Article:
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Thirty to 60 minutes of brisk walking per day is just what the doctor ordered.
The American Heart Association recommends adults exercise a minimum of 30 minutes per day, five days per week at a moderate pace. However, that information is a bit vague when trying to dial in the ideal speed and exercise duration when first stepping onto the treadmill. Knowing the optimal starting point for you can help prevent injuries caused by overexertion. The key is starting at a pace that's comfortable and gradually working up the intensity and workout duration to boost the health benefits of walking.
Walking outdoors is an effective way to stay in shape and get some fresh air, but treadmills let you exercise no matter what the weather is. Treadmills also offer cushioned decks that provide a lower-impact ride compared to walking outdoors on pavement -- important if you have sore joints. It's also much easier to track your distance traveled, duration and calories burned. For beginners, treadmills are the ideal way to start exercising; people of all fitness levels can walk briskly on a treadmill and reap the health benefits, including cardiovascular health, weight loss and lowered risk of Type 2 diabetes.
Setting Your Treadmill to вЂњBriskвЂќ Speed
A brisk, moderate pace on a treadmill can vary from person to person, but it generally falls between 3 and 4.5 miles per hour. Start on the lower end of this scale and slowly work your way up to faster walking speeds every couple weeks. If your treadmill uses METs, or metabolic equivalents, to define intensity level, aim for between 3 and 6 METs to reach a brisk pace. Treadmills with heart rate grips also allow you to track exercise intensity based on your heart rate. Your maximum heart rate, or MHR, is a level you should never exceed, and it's determined by subtracting your age from 220. As a beginner, try to increase your heart rate while you're walking to about 50 percent of your MHR. For example, a 40-year-old with an MHR of 180 beats per minute, or BPM, would shoot for an average exercise heart rate of 90 BPM.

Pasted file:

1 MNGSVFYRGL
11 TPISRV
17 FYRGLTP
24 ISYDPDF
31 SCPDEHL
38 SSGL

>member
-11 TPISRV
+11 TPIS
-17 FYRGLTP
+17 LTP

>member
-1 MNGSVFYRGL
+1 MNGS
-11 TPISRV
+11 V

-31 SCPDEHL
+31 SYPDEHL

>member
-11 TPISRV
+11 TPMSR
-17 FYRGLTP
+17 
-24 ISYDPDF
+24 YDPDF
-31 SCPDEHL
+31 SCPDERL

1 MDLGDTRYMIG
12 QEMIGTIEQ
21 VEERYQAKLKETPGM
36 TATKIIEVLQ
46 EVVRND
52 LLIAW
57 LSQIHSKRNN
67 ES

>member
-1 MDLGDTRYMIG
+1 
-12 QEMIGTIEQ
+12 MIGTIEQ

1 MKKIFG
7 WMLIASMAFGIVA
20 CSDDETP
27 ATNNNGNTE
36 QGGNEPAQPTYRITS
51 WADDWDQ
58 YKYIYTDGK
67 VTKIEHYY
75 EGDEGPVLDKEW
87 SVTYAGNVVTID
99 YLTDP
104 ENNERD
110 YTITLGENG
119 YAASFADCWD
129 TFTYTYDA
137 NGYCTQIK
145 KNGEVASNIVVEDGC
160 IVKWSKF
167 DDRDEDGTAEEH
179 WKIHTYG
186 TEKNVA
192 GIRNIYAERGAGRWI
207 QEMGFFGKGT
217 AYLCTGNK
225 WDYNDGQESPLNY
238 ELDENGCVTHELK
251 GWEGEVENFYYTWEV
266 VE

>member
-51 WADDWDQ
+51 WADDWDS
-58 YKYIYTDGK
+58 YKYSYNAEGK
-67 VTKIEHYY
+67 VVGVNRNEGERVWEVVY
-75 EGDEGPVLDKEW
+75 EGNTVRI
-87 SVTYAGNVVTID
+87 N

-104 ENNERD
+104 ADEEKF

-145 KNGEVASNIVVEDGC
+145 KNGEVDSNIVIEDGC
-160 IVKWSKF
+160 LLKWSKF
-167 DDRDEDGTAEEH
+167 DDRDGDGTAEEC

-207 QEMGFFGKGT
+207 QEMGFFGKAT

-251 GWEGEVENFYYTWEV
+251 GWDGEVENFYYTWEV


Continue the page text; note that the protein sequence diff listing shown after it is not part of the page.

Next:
Start With 15 Minutes
Start slow. There's no need to do a complete 60-minute workout your first time on the treadmill. Going too long, too soon can strain your joints and possibly cause you to quit right from the start. Walk for 15 minutes per workout the first week. Increase this to 20 minutes the following week. Continue this pattern for the first month until you're at the AHA recommended 30 minutes of exercise per workout. Walk on the treadmill up to five times per week in the beginning. Set aside time each day to work out, such as at lunch or right before work. After a month or two of easing into your daily walking routine, it will become a habit, which means it will become an important part of your daily routine -- a great thing for your health.
Walking Uphill May Help
A major benefit of treadmills is the ability to increase the incline of the treadmill deck. Increasing the incline increases the intensity of workout. In other words, you can walk more slowly on an increased incline and get the same or greater health benefit compared to walking faster on a flat surface. Additionally, walking on an incline may help reduce the risk of muscle injuries or joint pain. A 2011 study conducted by Colorado State University researchers found that subjects walking at about 1.7 mph at a 6 percent incline were able to reduce risk of injury on the treadmill and still get the same health benefit compared to walking at twice the speed on a flat treadmill.